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Cynodon dactylon, known as Bermuda grass, Dhoob, dūrvā grass, ethana grass,dubo, dog's tooth grass, Bahama grass, devil's grass, couch grass, Indian doab, arugampul, grama, wiregrass and scutch grass, is a grass that is native to most of the eastern hemisphere. Although it is not native to Bermuda, it is an abundant invasive species there. In Bermuda it has been known as crab grass (also a name for Digitaria sanguinalis).
The blades are a grey-green colour and are short, usually 2–15 cm (0.79–5.91 in) long with rough edges. The erect stems can grow 1–30 cm (0.39–11.81 in) tall. The stems are slightly flattened, often tinged purple in colour.
The seed heads are produced in a cluster of two to six spikes together at the top of the stem, each spike 2–5 cm (0.79–1.97 in) long.
It has a deep root system; in drought situations with penetrable soil, the root system can grow to over 2 metres (6.6 ft) deep, though most of the root mass is less than 60 centimetres (24 in) under the surface. The grass creeps along the ground with its stolons and roots wherever a node touches the ground, forming a dense mat. C. dactylon reproduces through seeds, stolons, and rhizomes. Growth begins at temperatures above 15 °C (59 °F) with optimum growth between 24 and 37 °C (75 and 99 °F); in winter, the grass becomes dormant and turns brown. Growth is promoted by full sun and retarded by full shade, e.g., close to tree trunks.
Cynodon dactylon is widely cultivated in warm climates all over the world between about 30° S and 30° N latitude, and that get between 625 and 1,750 mm (24.6 and 68.9 in) of rainfall a year (or less, if irrigation is available). It is also found in the U.S., mostly in the southern half of the country and in warm climates. Detailed study using experimental animals exhibited anti-stress, adaptogenic activities and improved male fertility.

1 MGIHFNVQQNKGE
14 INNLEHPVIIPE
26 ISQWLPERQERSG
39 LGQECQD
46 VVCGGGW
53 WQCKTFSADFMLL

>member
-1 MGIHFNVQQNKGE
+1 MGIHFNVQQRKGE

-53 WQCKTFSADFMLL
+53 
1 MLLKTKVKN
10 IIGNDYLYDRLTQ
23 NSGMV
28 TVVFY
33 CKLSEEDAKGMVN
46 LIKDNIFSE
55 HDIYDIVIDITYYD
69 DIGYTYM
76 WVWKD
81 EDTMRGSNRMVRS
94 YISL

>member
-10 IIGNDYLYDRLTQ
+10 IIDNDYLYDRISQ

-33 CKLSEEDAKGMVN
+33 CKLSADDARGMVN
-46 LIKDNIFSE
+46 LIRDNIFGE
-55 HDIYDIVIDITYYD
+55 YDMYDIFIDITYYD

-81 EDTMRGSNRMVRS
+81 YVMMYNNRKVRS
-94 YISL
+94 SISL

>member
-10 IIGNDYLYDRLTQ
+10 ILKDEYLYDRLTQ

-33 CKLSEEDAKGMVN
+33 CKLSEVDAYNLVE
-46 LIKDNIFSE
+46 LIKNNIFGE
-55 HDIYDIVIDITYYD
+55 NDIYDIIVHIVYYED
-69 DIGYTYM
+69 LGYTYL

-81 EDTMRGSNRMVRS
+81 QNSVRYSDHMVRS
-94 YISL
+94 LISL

In India, commonly known as "durva" or dūrvāyugma, this grass is used in the Ayurveda system of medicine. In Hinduism, it is considered important in the worship of Lord Ganesha. It has been a part of Hindu rituals since Vedic times.
This grass is a Yoruba herb used for Esu or Elegba in the Ifa Orisa System.
It is fast-growing and tough, making it popular and useful for sports fields, as when damaged it will recover quickly. It is a highly desirable turf grass in warm temperate climates, particularly for those regions where its heat and drought tolerance enable it to survive where few other grasses do. This combination makes it a frequent choice for golf courses in the southern and southeastern U.S. It has a relatively coarse-bladed form with numerous cultivars selected for different turf requirements.
Bermuda grass has been cultivated in saline soils in California's Central Valley, which are too salt-damaged to support agricultural crops; it was successfully irrigated with saline water and used to graze cattle.
It is a highly aggressive invasive species, crowding out most other grasses and invading other habitats, and has become a hard-to-eradicate weed in some areas (it can be controlled somewhat with Triclopyr, Mesotrione, Fluazifop-P-butyl [de], and Glyphosate). This weedy nature leads some gardeners to give it the name of "devil grass". Bermuda grass is incredibly difficult to control in flower beds and most herbicides do not work. However, Ornamec, Ornamec 170, Turflon ester (tricyclopyr), and Imazapyr have shown some effectiveness. All of these items are difficult to find in retail stores, as they are primarily marketed to professional landscapers.
The hybrid variety Tifton 85, like some other grasses (e.g. sorghum), produces cyanide under certain conditions, and has been implicated in several livestock deaths (note that in several places this variety has been incorrectly reported as a genetically modified strain; actually it is a conventionally bred F1 hybrid).
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